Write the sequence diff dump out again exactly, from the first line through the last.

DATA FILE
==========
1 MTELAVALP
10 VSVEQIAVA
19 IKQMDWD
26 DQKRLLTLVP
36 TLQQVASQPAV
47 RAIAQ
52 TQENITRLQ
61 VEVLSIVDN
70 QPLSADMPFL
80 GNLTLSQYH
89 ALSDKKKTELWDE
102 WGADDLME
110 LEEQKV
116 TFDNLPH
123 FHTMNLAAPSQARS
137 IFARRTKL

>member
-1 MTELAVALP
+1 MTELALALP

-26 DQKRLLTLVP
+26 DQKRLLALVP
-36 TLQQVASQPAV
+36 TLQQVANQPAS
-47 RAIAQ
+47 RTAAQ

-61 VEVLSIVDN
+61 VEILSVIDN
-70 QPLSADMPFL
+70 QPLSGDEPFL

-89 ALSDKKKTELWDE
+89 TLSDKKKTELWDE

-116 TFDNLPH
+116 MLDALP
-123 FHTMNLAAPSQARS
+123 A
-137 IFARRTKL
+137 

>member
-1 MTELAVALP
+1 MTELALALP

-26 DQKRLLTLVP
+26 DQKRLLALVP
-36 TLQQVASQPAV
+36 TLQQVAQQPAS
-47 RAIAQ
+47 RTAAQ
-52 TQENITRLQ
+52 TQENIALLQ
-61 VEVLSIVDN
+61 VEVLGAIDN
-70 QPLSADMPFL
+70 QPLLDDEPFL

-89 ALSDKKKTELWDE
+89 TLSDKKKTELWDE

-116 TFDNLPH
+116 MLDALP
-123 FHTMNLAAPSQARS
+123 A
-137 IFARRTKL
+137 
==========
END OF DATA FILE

1 MTELAVALP
10 VSVEQIAVA
19 IKQMDWD
26 DQKRLLTLVP
36 TLQQVASQPAV
47 RAIAQ
52 TQENITRLQ
61 VEVLSIVDN
70 QPLSADMPFL
80 GNLTLSQYH
89 ALSDKKKTELWDE
102 WGADDLME
110 LEEQKV
116 TFDNLPH
123 FHTMNLAAPSQARS
137 IFARRTKL

>member
-1 MTELAVALP
+1 MTELALALP

-26 DQKRLLTLVP
+26 DQKRLLALVP
-36 TLQQVASQPAV
+36 TLQQVANQPAS
-47 RAIAQ
+47 RTAAQ

-61 VEVLSIVDN
+61 VEILSVIDN
-70 QPLSADMPFL
+70 QPLSGDEPFL

-89 ALSDKKKTELWDE
+89 TLSDKKKTELWDE

-116 TFDNLPH
+116 MLDALP
-123 FHTMNLAAPSQARS
+123 A
-137 IFARRTKL
+137 

>member
-1 MTELAVALP
+1 MTELALALP

-26 DQKRLLTLVP
+26 DQKRLLALVP
-36 TLQQVASQPAV
+36 TLQQVAQQPAS
-47 RAIAQ
+47 RTAAQ
-52 TQENITRLQ
+52 TQENIALLQ
-61 VEVLSIVDN
+61 VEVLGAIDN
-70 QPLSADMPFL
+70 QPLLDDEPFL

-89 ALSDKKKTELWDE
+89 TLSDKKKTELWDE

-116 TFDNLPH
+116 MLDALP
-123 FHTMNLAAPSQARS
+123 A
-137 IFARRTKL
+137 